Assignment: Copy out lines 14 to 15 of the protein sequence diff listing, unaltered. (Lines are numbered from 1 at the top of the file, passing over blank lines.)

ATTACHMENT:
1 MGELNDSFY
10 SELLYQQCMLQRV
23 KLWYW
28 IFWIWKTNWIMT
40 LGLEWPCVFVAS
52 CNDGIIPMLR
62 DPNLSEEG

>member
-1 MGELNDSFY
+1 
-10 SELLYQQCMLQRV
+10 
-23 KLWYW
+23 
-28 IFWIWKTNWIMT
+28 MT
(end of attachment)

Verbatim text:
+23 
-28 IFWIWKTNWIMT